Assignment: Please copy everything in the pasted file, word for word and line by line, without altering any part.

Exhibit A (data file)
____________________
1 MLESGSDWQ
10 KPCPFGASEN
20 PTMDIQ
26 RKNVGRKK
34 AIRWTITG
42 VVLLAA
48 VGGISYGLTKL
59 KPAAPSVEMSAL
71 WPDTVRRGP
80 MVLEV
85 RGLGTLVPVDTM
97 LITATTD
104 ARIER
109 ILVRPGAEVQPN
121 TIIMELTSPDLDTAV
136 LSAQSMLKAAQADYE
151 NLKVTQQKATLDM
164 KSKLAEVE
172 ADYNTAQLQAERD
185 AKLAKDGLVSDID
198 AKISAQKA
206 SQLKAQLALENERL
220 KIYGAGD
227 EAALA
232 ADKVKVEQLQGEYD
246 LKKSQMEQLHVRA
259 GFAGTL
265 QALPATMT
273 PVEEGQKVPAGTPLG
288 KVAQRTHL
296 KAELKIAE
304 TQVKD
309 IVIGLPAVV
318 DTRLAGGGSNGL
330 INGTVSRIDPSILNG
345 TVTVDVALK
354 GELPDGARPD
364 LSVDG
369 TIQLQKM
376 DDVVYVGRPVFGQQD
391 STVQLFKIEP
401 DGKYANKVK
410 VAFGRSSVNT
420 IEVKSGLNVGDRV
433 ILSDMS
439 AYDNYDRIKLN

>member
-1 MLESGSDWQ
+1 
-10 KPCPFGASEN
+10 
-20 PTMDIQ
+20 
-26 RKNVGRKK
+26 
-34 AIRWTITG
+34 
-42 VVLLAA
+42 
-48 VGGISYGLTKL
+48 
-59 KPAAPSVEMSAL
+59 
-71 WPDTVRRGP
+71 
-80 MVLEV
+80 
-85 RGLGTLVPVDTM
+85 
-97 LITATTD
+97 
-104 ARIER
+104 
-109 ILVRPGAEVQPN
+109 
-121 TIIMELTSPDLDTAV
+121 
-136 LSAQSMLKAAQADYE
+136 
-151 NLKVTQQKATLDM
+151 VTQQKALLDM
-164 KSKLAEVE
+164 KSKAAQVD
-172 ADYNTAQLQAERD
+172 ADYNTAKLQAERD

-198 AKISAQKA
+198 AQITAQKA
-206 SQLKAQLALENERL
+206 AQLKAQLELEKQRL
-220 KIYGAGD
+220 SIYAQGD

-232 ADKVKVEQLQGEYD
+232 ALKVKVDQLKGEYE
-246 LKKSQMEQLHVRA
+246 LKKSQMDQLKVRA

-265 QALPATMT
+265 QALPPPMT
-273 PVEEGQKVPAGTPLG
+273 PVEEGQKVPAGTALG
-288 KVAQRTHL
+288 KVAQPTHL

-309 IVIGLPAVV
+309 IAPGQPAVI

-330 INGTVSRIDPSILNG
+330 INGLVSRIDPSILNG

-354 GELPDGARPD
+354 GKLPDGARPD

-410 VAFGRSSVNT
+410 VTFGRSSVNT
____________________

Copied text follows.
1 MLESGSDWQ
10 KPCPFGASEN
20 PTMDIQ
26 RKNVGRKK
34 AIRWTITG
42 VVLLAA
48 VGGISYGLTKL
59 KPAAPSVEMSAL
71 WPDTVRRGP
80 MVLEV
85 RGLGTLVPVDTM
97 LITATTD
104 ARIER
109 ILVRPGAEVQPN
121 TIIMELTSPDLDTAV
136 LSAQSMLKAAQADYE
151 NLKVTQQKATLDM
164 KSKLAEVE
172 ADYNTAQLQAERD
185 AKLAKDGLVSDID
198 AKISAQKA
206 SQLKAQLALENERL
220 KIYGAGD
227 EAALA
232 ADKVKVEQLQGEYD
246 LKKSQMEQLHVRA
259 GFAGTL
265 QALPATMT
273 PVEEGQKVPAGTPLG
288 KVAQRTHL
296 KAELKIAE
304 TQVKD
309 IVIGLPAVV
318 DTRLAGGGSNGL
330 INGTVSRIDPSILNG
345 TVTVDVALK
354 GELPDGARPD
364 LSVDG
369 TIQLQKM
376 DDVVYVGRPVFGQQD
391 STVQLFKIEP
401 DGKYANKVK
410 VAFGRSSVNT
420 IEVKSGLNVGDRV
433 ILSDMS
439 AYDNYDRIKLN

>member
-1 MLESGSDWQ
+1 
-10 KPCPFGASEN
+10 
-20 PTMDIQ
+20 
-26 RKNVGRKK
+26 
-34 AIRWTITG
+34 
-42 VVLLAA
+42 
-48 VGGISYGLTKL
+48 
-59 KPAAPSVEMSAL
+59 
-71 WPDTVRRGP
+71 
-80 MVLEV
+80 
-85 RGLGTLVPVDTM
+85 
-97 LITATTD
+97 
-104 ARIER
+104 
-109 ILVRPGAEVQPN
+109 
-121 TIIMELTSPDLDTAV
+121 
-136 LSAQSMLKAAQADYE
+136 
-151 NLKVTQQKATLDM
+151 VTQQKALLDM
-164 KSKLAEVE
+164 KSKAAQVD
-172 ADYNTAQLQAERD
+172 ADYNTAKLQAERD

-198 AKISAQKA
+198 AQITAQKA
-206 SQLKAQLALENERL
+206 AQLKAQLELEKQRL
-220 KIYGAGD
+220 SIYAQGD

-232 ADKVKVEQLQGEYD
+232 ALKVKVDQLKGEYE
-246 LKKSQMEQLHVRA
+246 LKKSQMDQLKVRA

-265 QALPATMT
+265 QALPPPMT
-273 PVEEGQKVPAGTPLG
+273 PVEEGQKVPAGTALG
-288 KVAQRTHL
+288 KVAQPTHL

-309 IVIGLPAVV
+309 IAPGQPAVI

-330 INGTVSRIDPSILNG
+330 INGLVSRIDPSILNG

-354 GELPDGARPD
+354 GKLPDGARPD

-410 VAFGRSSVNT
+410 VTFGRSSVNT